The Strategic Action Plan on Aging (SAPA) is a prioritized plan that addresses the many challenges identified in the 2020 Summary Assessment of Older Ohioans.
The goal of the SAPA is that all Ohioans live longer, healthier lives with dignity and autonomy and that disparities and inequities among older Ohioans are eliminated. To achieve this goal, the SAPA provides a comprehensive roadmap that requires public and private collaboration to improve outcomes for older Ohioans.
What the SAPA does
- Prioritizes 15 issues across six topic areas (figure ES.1);
- Tracks progress on 19 outcomes;
- Highlights opportunities to advance elder justice and equity;
- Provides a menu of evidence-informed strategies and resources to improve outcomes across SAPA issues; and
- Outlines recommendations for data reporting and evaluation.
Figure ES.1 - SAPA goals and issues
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Why is the SAPA important?
Older Ohioans make substantial contributions to society, including working, volunteering, caring for young children or other family members, and serving as community leaders and mentors. Often, these contributions go unrecognized and are uncompensated. Older Ohioans also face obstacles to health and well-being and are not always afforded the opportunity to age with respect, dignity, and autonomy.
Aging is a universal experience that should be celebrated. By 2030, older Ohioans will account for more than a quarter of Ohio’s population (26.3%), up from 19.8% in 2010.1 Supporting healthy aging and valuing all older Ohioans in the face of this changing landscape is critical. Healthy aging means both living longer and extending older Ohioans’ healthy and active years.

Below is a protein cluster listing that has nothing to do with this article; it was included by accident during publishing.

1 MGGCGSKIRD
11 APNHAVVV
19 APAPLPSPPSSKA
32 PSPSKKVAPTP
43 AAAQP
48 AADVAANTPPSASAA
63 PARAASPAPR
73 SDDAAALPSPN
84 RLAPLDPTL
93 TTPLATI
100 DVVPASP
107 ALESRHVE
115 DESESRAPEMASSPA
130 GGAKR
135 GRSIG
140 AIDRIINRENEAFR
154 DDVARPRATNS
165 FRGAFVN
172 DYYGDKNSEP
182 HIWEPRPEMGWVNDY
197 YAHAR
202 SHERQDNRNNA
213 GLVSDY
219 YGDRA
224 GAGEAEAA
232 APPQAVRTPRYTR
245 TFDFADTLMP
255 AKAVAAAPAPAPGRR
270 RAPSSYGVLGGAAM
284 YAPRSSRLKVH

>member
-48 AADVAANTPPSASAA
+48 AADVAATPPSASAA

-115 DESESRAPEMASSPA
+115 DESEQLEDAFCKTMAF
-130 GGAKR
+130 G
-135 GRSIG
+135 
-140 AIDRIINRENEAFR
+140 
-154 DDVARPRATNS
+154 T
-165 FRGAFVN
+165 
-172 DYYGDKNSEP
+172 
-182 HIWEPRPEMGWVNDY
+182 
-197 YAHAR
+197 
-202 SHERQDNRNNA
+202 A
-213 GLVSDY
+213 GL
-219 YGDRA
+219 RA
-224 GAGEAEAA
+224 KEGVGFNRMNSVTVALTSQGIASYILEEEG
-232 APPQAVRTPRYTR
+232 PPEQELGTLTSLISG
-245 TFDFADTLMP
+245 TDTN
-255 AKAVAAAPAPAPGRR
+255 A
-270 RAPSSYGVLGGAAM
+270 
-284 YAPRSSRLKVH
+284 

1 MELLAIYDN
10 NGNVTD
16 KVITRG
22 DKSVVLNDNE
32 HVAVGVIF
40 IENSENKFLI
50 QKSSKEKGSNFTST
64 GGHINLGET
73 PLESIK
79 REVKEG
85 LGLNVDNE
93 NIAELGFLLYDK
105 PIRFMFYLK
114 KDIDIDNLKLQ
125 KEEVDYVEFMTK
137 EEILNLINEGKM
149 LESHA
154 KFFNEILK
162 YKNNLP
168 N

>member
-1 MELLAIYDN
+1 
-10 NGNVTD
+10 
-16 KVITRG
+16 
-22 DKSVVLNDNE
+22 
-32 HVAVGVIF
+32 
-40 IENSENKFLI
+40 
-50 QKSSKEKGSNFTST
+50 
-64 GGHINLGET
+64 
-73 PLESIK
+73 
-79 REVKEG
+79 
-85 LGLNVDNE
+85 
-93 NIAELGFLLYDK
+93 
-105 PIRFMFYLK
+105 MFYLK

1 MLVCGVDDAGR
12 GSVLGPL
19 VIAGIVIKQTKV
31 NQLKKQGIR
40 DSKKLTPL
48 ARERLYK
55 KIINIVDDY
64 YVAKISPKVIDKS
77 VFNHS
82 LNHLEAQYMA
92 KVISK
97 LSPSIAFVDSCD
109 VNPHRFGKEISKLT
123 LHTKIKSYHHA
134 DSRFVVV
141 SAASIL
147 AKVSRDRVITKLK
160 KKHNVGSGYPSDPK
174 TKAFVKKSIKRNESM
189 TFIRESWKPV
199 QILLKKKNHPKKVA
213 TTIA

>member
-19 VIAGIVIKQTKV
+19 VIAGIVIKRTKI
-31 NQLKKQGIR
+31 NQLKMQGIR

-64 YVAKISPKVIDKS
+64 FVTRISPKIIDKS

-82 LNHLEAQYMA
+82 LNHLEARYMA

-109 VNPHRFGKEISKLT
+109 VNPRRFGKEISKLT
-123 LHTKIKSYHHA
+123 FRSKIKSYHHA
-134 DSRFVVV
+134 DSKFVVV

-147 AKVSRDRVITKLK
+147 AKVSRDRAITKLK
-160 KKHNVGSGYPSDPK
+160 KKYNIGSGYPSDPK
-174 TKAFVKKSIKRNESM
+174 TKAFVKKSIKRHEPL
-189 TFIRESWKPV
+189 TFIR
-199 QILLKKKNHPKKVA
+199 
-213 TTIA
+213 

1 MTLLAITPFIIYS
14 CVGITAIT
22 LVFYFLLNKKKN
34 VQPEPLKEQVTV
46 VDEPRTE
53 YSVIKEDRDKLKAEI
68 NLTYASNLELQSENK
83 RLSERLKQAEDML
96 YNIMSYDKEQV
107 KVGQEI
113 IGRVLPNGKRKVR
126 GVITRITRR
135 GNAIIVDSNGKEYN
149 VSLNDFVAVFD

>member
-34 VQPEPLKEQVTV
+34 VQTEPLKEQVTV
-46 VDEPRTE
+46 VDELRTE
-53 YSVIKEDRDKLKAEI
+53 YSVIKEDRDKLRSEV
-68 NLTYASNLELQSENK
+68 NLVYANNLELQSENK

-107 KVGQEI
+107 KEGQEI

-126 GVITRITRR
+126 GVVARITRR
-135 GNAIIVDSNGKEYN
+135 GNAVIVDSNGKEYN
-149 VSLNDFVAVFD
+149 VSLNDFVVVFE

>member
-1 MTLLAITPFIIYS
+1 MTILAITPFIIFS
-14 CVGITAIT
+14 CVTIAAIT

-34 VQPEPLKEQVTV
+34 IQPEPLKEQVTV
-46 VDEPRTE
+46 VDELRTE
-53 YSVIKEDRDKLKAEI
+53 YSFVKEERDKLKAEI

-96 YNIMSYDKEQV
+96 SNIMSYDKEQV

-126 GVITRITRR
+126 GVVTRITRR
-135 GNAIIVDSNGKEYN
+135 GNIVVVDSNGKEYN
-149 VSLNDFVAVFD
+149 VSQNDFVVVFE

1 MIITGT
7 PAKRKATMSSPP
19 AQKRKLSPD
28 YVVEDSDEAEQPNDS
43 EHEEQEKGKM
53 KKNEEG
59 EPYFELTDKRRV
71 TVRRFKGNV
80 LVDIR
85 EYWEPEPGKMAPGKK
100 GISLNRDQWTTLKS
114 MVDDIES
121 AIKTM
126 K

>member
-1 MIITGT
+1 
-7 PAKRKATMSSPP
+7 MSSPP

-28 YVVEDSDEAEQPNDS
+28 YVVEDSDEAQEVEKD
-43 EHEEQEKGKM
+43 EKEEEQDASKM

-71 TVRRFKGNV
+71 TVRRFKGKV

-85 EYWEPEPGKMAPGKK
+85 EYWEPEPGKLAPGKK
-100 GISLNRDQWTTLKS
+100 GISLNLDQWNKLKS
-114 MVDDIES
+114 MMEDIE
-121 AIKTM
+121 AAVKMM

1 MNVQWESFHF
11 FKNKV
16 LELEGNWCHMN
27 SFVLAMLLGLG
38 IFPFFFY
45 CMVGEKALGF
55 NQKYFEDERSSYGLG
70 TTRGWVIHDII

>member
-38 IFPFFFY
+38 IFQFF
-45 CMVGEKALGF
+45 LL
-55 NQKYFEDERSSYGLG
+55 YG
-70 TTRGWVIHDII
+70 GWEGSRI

1 Data from the U.S. Census Bureau, as compiled by the Miami University, Scripps Gerontology Center. “Interactive Data Center.” Accessed Oct. 20, 2020
The SAPA and COVID-19
Older Ohioans, both inside and outside of congregate settings, face an increased risk for severe COVID-19 illness. As of Feb. 8, 2021, 93% percent of COVID-19 deaths were among Ohioans age 60 and older with 52% of total deaths occurring among Ohioans age 80 and older.2 A total of 10,865 Ohioans age 60 and older have died with COVID-19.3
The pandemic has also presented unique challenges for older Ohioans across all prioritized SAPA issues, including increased risk for social isolation, financial instability, and delayed medical care. Many older Ohioans, their families, and communities will continue to struggle with the lingering consequences of the virus and pandemic response.
Efforts to improve the health and well-being of older Ohioans must account for the challenges surfaced and exacerbated by COVID-19. The SAPA outlines key considerations for implementing strategies in the face of these challenges.
2 HPIO analysis of Ohio Department of Health, Coronavirus (COVID-19) Dashboard accessed on Nov. 18, 2020 (last update listed Nov. 17, 2020).
How will the SAPA be implemented?
Achieving the SAPA goal and vision (figure ES.2) will require collaboration among a wide range of public and private partners at the state and local levels. The menu of strategies in the SAPA provides flexible options that rural, suburban and urban communities can collaborate on to improve outcomes for older Ohioans.